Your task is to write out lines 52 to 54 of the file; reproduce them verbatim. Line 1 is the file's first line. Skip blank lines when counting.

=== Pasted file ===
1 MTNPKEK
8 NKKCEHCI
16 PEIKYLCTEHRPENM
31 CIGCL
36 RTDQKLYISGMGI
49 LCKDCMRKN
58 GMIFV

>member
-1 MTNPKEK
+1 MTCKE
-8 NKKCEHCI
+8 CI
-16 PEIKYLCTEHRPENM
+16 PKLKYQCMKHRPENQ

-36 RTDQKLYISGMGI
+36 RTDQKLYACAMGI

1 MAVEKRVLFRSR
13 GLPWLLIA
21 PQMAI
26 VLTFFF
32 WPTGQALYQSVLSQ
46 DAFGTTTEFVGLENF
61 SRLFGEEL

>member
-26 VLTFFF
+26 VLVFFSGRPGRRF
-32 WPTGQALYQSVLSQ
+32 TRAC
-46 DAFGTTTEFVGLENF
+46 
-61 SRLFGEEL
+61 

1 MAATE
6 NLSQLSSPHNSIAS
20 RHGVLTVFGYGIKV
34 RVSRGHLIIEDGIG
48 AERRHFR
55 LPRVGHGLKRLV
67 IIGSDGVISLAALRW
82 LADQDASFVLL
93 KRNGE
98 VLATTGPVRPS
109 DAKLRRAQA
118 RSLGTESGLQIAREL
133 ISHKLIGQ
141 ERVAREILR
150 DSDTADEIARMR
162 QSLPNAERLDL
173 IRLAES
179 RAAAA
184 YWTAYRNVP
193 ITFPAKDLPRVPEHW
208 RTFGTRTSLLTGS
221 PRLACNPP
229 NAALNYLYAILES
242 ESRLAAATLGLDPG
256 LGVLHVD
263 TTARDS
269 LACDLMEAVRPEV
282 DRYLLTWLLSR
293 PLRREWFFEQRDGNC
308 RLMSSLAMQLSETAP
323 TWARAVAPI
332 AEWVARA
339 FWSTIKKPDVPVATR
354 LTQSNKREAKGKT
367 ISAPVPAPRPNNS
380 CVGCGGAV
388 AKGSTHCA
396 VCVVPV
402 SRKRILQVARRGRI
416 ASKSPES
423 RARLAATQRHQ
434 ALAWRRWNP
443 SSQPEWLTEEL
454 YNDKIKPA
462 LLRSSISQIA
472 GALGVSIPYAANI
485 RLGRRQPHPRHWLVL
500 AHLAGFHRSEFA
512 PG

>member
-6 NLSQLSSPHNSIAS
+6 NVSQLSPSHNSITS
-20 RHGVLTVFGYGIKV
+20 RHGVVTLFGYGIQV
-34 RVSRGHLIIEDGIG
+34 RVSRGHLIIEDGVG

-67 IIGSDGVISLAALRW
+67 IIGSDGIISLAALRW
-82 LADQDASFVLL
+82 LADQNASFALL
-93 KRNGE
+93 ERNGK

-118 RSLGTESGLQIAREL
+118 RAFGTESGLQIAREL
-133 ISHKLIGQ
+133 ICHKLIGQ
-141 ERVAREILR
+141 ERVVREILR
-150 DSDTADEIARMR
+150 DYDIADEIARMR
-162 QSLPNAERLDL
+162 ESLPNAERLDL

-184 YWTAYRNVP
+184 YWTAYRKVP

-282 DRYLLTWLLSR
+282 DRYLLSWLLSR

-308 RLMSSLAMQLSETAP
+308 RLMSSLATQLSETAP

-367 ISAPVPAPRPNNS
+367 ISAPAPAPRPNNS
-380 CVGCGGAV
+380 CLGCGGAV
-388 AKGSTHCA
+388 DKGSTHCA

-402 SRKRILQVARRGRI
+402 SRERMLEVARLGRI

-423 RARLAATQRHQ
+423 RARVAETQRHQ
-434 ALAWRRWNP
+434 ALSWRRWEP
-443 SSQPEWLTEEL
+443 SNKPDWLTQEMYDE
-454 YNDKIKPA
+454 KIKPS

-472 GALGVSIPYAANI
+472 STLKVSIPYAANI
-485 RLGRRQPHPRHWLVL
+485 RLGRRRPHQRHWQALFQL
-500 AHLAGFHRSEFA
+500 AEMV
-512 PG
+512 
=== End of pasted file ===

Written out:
193 ITFPAKDLPRVPEHW
208 RTFGTRTSLLTGS
221 PRLACNPP